The Long, Dark Journey of a Historic Textile Treasure
Depiction of the Sand Creek Massacre by Cheyenne eyewitness and artist Howling Wolf, ca. 1875. Image courtesy of the Allan Memorial Art Museum at Oberlin College.
From 1864 to 1929, one of the most storied Navajo chief’s blankets was missing.
This blanket, widely considered the finest example of Navajo weaving from the classic period (1850–1863), was taken over 150 years ago from a battlefield in southeastern Colorado Territory following the Sand Creek Massacre. The circumstances under which the blanket disappeared were all too common during the American Indian Wars, when the systematic removal of Native people by the US government resulted in the subsequent destruction and theft of Native artifacts.
The battle at Sand Creek was no different.
As dawn broke on November 29, 1864, the Third Colorado Cavalry Regiment, violating a peace agreement reached just a few months earlier, attacked and destroyed a sleeping village of Cheyenne and Arapaho people. The blanket was taken from the body of Chief White Antelope, a prominent Cheyenne peace chief, by US cavalryman Henry Mull.
Originally called hanoolchaadi in Navajo, by the mid-nineteenth century the blankets had become a valuable trade item among the Native and Spanish people throughout the West. Their quality was extraordinary: the fibers were so fine and tightly woven that the blankets became almost waterproof and could be used as coats by day and blankets by night, replacing heavy buffalo skins. But they were also valued for their beauty and worn as ceremonial shoulder wraps for special occasions by not only Navajo, but also Cheyenne, Kiowa, Sioux, and Ute tribal members.
The name “chief’s blanket” was coined by traders because the blankets were so expensive that only chiefs or other wealthy individuals could afford them. In 1860, according to Navajo weaving expert Tyrone Campbell, the blankets sold for $100 to $150 each. At the time, Campbell notes, “that was a year’s wages.”
Indeed, in March 1965 Henry Mull sold the White Antelope blanket for $150 to an unknown party. It soon came into the possession of George Clark (who may, in fact, have purchased it from Mull). Clark was a prominent banker in Denver who served as mayor from 1865 to 1866. The blanket was then inherited by Clark’s daughter, Fannie Clark Wiggington, who sold it in 1929 to the Indian Arts Fund (IAF) for $2,500.
The blanket’s battlefield provenance, based on testimony provided in a letter to George Clark by an officer of the Third Colorado Cavalry Regiment, was credible, but this may not have been the first time the textile was stolen. Contemporary Cheyenne elders and descendants of Chief White Antelope believe the chief may have confiscated the blanket from a wealthy Spanish household during a raid into Navajo territory.
Today, the Chief White Antelope blanket resides in the vault of the School for Advanced Research’s Indian Arts Research Center in Santa Fe, New Mexico, which inherited the IAF’s collection in 1972.
In 1997 SAR brought the blanket to Watonga, Oklahoma, where it was viewed by a large gathering of the tribe, including Chief Joe Antelope, White Antelope’s grandson. SAR now formally collaborates with the descendants of the Sand Creek Massacre in the blanket’s ongoing stewardship and care. At the request of the Sand Creek Massacre Descendants Trust (SCMDT), the blanket is not available for public viewing but travels to Oklahoma every two years for the descendants’ annual gathering or other significant events.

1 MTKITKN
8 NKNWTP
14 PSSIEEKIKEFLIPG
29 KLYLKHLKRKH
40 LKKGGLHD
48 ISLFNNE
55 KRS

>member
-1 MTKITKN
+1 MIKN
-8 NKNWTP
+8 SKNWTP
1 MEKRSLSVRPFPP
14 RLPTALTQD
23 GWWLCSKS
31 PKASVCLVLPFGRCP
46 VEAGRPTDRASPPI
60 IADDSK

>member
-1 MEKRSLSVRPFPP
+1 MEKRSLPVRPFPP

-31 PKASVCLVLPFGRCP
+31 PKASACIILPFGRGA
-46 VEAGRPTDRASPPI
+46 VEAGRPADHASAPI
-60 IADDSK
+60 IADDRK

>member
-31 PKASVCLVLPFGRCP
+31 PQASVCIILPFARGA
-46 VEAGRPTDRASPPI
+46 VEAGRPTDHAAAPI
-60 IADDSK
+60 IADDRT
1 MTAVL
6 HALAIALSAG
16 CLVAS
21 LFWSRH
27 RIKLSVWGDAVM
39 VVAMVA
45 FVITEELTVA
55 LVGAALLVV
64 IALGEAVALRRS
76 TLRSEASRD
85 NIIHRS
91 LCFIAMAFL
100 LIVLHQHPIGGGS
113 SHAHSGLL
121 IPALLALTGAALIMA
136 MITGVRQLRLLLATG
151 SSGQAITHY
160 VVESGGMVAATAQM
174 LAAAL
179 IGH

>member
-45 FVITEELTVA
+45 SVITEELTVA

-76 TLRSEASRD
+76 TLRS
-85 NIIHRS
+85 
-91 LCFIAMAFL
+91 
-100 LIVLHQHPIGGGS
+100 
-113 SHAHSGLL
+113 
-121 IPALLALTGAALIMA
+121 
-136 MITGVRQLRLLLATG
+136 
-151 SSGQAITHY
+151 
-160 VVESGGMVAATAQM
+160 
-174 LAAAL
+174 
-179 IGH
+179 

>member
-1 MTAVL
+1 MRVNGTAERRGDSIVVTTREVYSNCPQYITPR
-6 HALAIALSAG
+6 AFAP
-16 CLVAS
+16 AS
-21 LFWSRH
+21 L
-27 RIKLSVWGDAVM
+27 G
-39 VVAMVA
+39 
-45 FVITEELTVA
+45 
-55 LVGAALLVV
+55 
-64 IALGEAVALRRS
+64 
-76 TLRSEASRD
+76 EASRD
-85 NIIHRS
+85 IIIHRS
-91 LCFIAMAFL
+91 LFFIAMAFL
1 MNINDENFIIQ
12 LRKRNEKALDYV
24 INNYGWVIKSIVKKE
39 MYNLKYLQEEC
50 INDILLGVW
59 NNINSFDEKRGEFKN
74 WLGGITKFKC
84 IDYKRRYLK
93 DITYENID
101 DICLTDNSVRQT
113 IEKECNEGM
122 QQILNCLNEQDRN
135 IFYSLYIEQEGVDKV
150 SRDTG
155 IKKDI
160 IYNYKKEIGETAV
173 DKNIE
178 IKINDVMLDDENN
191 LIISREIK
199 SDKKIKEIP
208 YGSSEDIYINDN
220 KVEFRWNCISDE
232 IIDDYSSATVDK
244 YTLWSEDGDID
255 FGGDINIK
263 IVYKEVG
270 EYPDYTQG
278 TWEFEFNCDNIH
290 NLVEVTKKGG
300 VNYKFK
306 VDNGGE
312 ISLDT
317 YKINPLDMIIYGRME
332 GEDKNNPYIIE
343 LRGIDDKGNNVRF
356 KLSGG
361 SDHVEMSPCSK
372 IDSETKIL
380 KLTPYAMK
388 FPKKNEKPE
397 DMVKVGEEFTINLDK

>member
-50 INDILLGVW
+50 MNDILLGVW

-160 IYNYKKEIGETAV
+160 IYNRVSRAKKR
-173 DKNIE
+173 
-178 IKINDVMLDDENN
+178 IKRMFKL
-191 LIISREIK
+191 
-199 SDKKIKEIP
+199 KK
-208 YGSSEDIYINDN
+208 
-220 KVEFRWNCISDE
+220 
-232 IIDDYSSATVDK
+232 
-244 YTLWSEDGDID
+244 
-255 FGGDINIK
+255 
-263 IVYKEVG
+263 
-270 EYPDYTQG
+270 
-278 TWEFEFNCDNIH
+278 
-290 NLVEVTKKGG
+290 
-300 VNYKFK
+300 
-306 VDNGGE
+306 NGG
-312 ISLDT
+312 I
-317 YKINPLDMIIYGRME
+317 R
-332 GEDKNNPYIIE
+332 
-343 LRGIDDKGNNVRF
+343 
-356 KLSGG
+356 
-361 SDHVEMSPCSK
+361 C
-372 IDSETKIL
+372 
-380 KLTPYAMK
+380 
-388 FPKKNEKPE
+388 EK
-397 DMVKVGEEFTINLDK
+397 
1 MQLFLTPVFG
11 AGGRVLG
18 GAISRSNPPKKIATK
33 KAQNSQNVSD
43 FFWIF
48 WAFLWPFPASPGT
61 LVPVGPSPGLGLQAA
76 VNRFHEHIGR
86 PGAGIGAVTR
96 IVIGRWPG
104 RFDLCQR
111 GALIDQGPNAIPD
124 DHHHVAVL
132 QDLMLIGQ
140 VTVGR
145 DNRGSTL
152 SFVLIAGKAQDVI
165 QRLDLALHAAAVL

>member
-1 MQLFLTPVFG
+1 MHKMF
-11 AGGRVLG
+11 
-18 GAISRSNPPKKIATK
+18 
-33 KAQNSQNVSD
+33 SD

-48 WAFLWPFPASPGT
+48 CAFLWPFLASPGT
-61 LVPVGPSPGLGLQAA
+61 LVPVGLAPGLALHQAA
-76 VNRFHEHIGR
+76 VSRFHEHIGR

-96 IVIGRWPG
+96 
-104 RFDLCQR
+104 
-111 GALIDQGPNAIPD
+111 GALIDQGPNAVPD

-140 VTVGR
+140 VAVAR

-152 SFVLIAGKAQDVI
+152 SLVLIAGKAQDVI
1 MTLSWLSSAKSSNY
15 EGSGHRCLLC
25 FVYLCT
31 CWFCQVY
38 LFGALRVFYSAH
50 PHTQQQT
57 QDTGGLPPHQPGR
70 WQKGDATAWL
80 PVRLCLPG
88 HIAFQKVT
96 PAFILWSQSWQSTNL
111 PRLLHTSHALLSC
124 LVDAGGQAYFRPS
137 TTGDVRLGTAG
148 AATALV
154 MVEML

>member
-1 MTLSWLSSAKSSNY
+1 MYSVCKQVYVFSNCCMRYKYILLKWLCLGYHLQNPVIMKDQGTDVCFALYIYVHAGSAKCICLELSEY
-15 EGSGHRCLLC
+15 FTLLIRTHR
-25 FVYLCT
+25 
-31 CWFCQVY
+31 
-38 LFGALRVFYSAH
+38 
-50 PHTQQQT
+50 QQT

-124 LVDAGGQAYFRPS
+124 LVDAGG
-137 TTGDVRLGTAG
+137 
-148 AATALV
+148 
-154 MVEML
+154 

On Saturday, December 14, 2019, IARC collections staff and interns drove the Chief White Antelope blanket back to Oklahoma to take part in the annual gathering of the Sand Creek descendants. The gathering, held in Apache, Oklahoma, brought out between two hundred and three hundred people to dance, eat, and pay tribute to the blanket. For some attendees, it was their first time seeing this historic blanket.
Former IARC Collections Manager Lisa H. Barrera with SCMDT representative, Homer Flute. December 14, 2019.
Overall, the May 2021 events were packed with stories and memories from the community and Chief White Antelope and Sand Creek descendants. There were tears of joy and tears of sadness, but many community members and descendants described how important it is to talk about this history and their relationship with the Chief White Antelope blanket, no matter how difficult.
Many conversations surfaced during the trip regarding repatriation of the blanket. While SAR is fully in support of its repatriation, the Cheyenne and Arapaho Tribes prefer to wait until they have appropriate facilities for it and intend to put in a repatriation request when the timing is right. Elliff Cruz notes, “We are essentially the stewards of the blanket for the Cheyenne and Arapaho community and Chief White Antelope and Sand Creek descendants, and we also honor the agreement with the Sand Creek Massacre Descendants Trust to bring the blanket out every two years for their gathering. When we get the green light for repatriation, it will be exciting to see the blanket go back home to its community as that is where it truly belongs.”
“This is a historic event,” said Cheyenne and Arapaho Tribes governor Reggie Wassana during the visit. “The Chief White Antelope blanket is home, and its legacy continues to live through the Sand Creek descendants.”
Sand Creek Massacre Monument dedication event at tribal headquarters in Concho, Oklahoma, May 11, 2021.